• Ryan Macklin says:

      Sure. Some things trigger thoughts. That’s why I tend to tag such posts with “thoughts on“.

      The parallels are far from perfect, and perhaps I should have said that in the post, but at the time of writing it I figured I didn’t need to. Wanted to keep it punchy.

      – Ryan

  3. Rob Bodine says:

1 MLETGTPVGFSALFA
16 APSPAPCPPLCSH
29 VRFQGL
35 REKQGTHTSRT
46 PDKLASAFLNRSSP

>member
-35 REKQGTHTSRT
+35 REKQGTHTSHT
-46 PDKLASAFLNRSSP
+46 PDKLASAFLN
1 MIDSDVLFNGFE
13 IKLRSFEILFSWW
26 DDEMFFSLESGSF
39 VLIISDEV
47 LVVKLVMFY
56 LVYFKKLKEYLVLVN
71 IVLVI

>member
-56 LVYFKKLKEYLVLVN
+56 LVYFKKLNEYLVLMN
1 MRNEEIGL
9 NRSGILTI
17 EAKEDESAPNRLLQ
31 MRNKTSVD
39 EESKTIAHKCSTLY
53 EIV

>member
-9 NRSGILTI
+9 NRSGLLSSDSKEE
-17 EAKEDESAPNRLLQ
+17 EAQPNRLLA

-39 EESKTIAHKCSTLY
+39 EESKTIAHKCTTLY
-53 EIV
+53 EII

Your analogy to Darwinism hits home, but it’s very hard for companies to properly gauge the percentage of their customer base that the squeaky wheels represent. (I’m speaking generally here. I have no dog in the Netfliz/Qwickster hunt.) People have an unhealthy sense of entitlement to whatever they want and often act as if corporations have unlimited resources. Also, they love drama and love to complain. The internet adds a level of anonymity to the equation that encourages harsher statements and the uncontrollable spread of information, both relevant and irrelevant. Does the ease of the internet result in feedback from a broader sampling of the customer base, or is it still just a small number of squeaky wheels? Does the anonymity result in mere trolling, and are the people complaining doing so merely for the sake of complaining, or are the complaints legitimate? With a finite amount of resources that can be dedicated to addressing complaints, it hard to sort the legitimate complaints from the ridiculous ones, and even harder to pinpoint what the majority of consumers really want. They don’t want to discourage feedback because, if they do, people will simply move on to a competitor without providing explanations. I don’t envy those responsible for making such evaluations.